Also On: Xbox One/Series X, Switch
Developer: Blind Squirrel Games
Sonic the Hedgehog games have had quite a hard time jumping to 3D. With the Sonic Adventure series on the Dreamcast and GameCube setting a standard on how Sonic should be handled, many other games for multiple platforms tried and failed to capture the feeling from those titles. That was until a little game called Sonic Colors surfaced. Colors was a perfect blend of 2D and 3D action, while adding new gameplay elements that didn’t get in the way of the overall experience. Sonic Colors’ main problem is that it was released exclusively on the Nintendo Wii, and many fans turned their back on Sonic games being released on that platform. Those who gave it a try were pleasantly surprised, while others finally discovered this gem years after the console was discontinued.
Now, Sonic Colors is back, and this time it’s been upgraded with all new visuals, a completely new soundtrack and upgraded control options. Plus it’s being released on more platforms so more gamers can play the one of the best 3D Sonic Games to come out since Sonic Adventure!
For those who haven’t played Sonic Colors before, the story revolves around a planet sized amusement park built by Dr. Eggman seemingly as an apology for his past transgressions. Sonic and Tails race there to check it out, convinced that Eggman is up to no good. Once they arrive they discover that Eggman is capturing small aliens from the planet called “Wisps” to power his machines. The Wisps ask for Sonic to help them and offer their powers to aid him in the battle.
The game consists of mostly 3D stages where you are speeding towards the goal of each area, collection rings and power-ups along the way. In some areas, the game switches to 2D style for some classic platforming. These areas are a bit slower than the 3D sections, but still provide some intense action and are the main areas where you can use Sonic’s new Wisp Powers. As you rescue Wisps, their powers can be used in various ways to progress through the level, take out enemies or find hidden paths and secrets. The Wisp Powers you will encounter the most include the Cyan Laser that turns Sonic into a beam of light that can bounce off of solid objects and travel through power lines. The Yellow Drill lets Sonic drill through soft ground, Orange Rocket lets him Blast off super high, and The Pink Spike allows him to stick to walls and destroy stronger objects. Other Wisps you will encounter are The Blue Cube, that lets Sonic turn certain blue bricks into Rings (and vice verse), and the Purple Frenzy that destroys anything in his path. One Completely new Wisp Power that has been added for Ultimate is the Jade Ghost. This Wisp allows Sonic to float in the air and pass through solid objects, allowing him to access previously unreachable areas.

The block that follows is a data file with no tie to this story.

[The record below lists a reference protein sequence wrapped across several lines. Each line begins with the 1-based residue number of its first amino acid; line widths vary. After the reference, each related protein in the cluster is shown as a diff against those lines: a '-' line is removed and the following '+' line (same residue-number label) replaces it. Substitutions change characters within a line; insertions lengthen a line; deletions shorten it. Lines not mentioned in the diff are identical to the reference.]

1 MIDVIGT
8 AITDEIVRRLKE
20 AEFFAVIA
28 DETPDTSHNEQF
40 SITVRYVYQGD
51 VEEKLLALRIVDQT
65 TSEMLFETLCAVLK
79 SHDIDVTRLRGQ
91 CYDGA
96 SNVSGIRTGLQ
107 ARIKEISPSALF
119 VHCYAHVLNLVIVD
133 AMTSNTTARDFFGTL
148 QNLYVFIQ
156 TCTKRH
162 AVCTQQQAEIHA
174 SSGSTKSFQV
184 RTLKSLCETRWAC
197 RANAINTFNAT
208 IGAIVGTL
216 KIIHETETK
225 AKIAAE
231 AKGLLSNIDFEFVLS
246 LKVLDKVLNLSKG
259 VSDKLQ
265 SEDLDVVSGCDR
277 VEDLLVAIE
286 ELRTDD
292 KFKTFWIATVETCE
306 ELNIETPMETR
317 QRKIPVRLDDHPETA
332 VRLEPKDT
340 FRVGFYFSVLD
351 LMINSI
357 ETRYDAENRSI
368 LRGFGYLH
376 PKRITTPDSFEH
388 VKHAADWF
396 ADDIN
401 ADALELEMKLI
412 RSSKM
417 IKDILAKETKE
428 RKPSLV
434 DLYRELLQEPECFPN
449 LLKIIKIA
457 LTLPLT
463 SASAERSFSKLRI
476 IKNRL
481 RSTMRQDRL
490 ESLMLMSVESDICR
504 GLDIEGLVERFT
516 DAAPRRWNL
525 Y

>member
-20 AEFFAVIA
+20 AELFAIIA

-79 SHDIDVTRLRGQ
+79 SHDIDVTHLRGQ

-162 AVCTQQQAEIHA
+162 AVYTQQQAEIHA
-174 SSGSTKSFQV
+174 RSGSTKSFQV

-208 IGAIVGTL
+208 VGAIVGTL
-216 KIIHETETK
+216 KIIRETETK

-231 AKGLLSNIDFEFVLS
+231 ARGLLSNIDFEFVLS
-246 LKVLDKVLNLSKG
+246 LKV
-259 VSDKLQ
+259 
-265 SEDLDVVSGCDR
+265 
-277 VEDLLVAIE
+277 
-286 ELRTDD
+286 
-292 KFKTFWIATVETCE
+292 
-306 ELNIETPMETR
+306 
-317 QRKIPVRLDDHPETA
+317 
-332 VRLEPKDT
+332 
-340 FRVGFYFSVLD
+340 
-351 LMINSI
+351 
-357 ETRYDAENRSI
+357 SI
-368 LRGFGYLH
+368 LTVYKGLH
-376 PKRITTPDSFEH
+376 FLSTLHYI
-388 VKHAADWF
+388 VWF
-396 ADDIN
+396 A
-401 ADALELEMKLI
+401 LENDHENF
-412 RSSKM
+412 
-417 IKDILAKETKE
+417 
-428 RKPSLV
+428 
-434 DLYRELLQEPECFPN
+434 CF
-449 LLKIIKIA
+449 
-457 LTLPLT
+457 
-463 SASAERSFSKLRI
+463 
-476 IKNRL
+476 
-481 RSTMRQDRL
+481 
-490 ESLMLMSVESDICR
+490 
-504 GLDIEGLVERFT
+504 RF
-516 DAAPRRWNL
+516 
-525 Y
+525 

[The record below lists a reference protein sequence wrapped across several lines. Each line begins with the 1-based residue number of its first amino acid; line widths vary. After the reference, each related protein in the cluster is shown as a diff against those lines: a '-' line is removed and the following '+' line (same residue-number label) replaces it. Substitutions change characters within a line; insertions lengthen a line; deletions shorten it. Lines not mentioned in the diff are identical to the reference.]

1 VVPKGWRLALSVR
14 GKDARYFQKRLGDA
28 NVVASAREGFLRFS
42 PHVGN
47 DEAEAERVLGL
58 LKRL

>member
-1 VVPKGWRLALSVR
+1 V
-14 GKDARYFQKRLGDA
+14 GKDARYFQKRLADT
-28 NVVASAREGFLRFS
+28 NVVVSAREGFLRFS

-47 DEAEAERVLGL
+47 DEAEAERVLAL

Sonic Colors: Ultimate not only adds new powers, but new modes and new customization options you can unlock as you play. We now have a VS Metal Sonic Mode, where Sonic and Metal Sonic compete in races across various levels. It’s reminiscent of the PSP Game “Sonic Rivals” but now it’s in 3D and much more challenging. The customization options are completely cosmetic and can be unlocked as you collect “Park Tokens” found throughout the game. They range from different color gloves and Shoes for Sonic and Player Badge Icons for the VS Mode leaderboards. All of these additions really make this version feel more like a brand new game instead of a remake.
The original Sonic Colors had pretty decent visuals, but was locked at 30 frames per second. In Ultimate, everything has been overhauled, with all of the graphics redrawn and upscaled to 4K (on systems that support it), with way more animation and lighting effects than before. The frame rate has also been bumped up to 60 FPS for an even faster sense of speed. Sadly, the frame rate has not increased on the Nintendo Switch version, but it still retains the new visuals. The Music from the original has also been remastered with some new tracks added for even more audio goodness. Paul Makhlouf and the band “Cash Cash” did an amazing job with the soundtrack as it totally fits with everything in the game. Controls are another big change with Sonic Colors: Ultimate. With the original only being on the Wii, you were limited with control options, but now you have a wide variety of ways you can customize your controls to fit your play style. It’s a welcome addition that just wasn’t possible in the original.
Sonic Colors: Ultimate is exactly what it claims to be, an Ultimate version of an already decent Sonic title. Many gamers dismissed it the first time, but if you are a Sonic fan, you owe it to yourself to check this one out. Blind Squirrel Games did an excellent job, changing what needed to be changed and leaving what worked originally intact. Super fun, challenging, and reasonably priced (even for the deluxe edition), this is a perfect title to celebrate Sonic The Hedgehog’s 30th anniversary.
Note: SEGA provided us with a Sonic Colors: Ultimate PS4 code for review purposes.